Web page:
The history of Border Patrol agents going to jail demonstrates a broken system where those enforcing the law are criminals themselves. There are many instances of criminal Border Patrol agents. However, the most poignant is an undocumented Border Patrol agent arresting those for committing the exact same crime the agent, himself, is going to jail for.
In February 22, 2018, Marco Antonio de la Garza was arrested in Douglas Arizona by Border Patrol agents. Garza was a Border Patrol agent assigned to Arizona, when fellow agents arrested him for falsely claiming to be an American citizen. Marco Antonio de la Garza was born in México, although he lied on his Border Patrol application as being an American citizen when he was hired in 2012.
Garza was aware of his Mexican citizenship. During an interview for a U.S. passport earlier in the year, Garza admitted that he knew at the age of 17 that he was a Mexican citizen. Nonetheless, Marco Antonio de la Garza used a Texas birth certificate provided by a mid-nurse convicted in 1980 of falsifying birth records to claim U.S. citizenship. He enrolled in the Navy and subsequently went to work for the Border Patrol.
Garza worked as a Border Patrol agent while being an undocumented immigrant. Last week, Garza pleaded guilty to lying about his citizenship on a passport application. By pleading guilty, Garza had another charge dismissed. The dismissed charge involves lying about his citizenship in a 2016 background check.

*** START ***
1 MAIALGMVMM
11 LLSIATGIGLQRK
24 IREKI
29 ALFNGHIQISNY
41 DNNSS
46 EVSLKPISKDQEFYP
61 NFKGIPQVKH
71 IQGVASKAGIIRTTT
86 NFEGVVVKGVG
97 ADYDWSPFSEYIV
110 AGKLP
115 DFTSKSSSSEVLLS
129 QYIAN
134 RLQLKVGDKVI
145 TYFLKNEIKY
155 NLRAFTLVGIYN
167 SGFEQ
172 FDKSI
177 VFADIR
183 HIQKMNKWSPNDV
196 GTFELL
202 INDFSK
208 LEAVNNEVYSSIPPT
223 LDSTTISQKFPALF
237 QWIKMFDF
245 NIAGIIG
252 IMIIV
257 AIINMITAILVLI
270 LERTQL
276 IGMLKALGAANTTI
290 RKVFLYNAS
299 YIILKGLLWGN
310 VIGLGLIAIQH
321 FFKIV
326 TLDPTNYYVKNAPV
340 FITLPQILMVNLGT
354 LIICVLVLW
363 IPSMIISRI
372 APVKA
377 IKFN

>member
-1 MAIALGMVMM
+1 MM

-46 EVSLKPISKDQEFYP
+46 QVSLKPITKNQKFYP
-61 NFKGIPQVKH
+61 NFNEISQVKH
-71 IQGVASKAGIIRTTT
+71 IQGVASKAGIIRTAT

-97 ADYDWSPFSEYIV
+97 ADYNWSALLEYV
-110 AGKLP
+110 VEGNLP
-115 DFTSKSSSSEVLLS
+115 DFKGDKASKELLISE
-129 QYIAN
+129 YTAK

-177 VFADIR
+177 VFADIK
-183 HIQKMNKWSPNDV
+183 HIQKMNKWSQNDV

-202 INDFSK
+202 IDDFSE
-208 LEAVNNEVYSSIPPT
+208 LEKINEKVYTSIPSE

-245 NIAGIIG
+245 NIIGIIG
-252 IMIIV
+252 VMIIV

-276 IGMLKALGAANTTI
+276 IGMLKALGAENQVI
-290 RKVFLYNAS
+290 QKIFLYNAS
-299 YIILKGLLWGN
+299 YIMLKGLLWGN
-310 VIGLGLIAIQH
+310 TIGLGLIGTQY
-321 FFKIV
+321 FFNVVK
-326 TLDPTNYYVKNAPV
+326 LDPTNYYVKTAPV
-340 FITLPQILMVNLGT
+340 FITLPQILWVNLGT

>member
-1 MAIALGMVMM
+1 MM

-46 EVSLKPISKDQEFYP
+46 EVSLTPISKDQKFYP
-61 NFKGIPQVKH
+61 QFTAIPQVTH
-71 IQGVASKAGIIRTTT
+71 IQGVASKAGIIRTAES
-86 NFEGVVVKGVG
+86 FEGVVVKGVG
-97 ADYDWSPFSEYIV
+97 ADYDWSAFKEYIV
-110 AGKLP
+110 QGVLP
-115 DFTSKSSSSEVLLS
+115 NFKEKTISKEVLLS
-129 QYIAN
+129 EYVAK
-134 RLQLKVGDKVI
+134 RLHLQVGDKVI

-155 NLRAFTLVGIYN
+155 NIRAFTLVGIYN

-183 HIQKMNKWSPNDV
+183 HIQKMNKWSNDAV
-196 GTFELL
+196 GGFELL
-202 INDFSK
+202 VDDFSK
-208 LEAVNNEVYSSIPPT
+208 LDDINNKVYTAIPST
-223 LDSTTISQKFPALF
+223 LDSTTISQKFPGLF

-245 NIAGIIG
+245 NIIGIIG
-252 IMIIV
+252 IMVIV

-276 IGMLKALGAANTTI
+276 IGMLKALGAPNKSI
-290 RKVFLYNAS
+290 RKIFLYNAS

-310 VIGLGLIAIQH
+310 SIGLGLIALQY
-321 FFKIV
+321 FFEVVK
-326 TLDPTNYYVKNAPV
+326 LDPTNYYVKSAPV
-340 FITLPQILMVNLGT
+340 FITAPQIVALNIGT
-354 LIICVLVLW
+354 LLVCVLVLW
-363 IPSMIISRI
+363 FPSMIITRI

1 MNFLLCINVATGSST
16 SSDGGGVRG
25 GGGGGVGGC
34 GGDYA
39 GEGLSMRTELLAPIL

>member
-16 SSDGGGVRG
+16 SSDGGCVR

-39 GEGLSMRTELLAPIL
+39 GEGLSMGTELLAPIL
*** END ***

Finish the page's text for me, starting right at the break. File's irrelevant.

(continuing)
He is scheduled to be sentenced on March 28.
De la Garza is a U.S. Navy veteran. He has two children and a wife. His case was postponed several times as Garza negotiated a plea agreement with prosecutors. The sticking point was that federal laws currently require the deportation of individuals after serving their jail time for certain crimes. Lying about citizenship is one such crime.
The defense team was trying to include a requirement that Garza not be deported after serving his time in prison. It is unclear if he will be deported after his plea last week.
Clearly something is wrong with a system that allows an undocumented immigrant to work in the agency that interdicts other undocumented immigrants for six years. It is even more telling that the same system allows an undocumented immigrant to serve in the military without realizing their immigration status.
Clearly, the American immigration system is broken.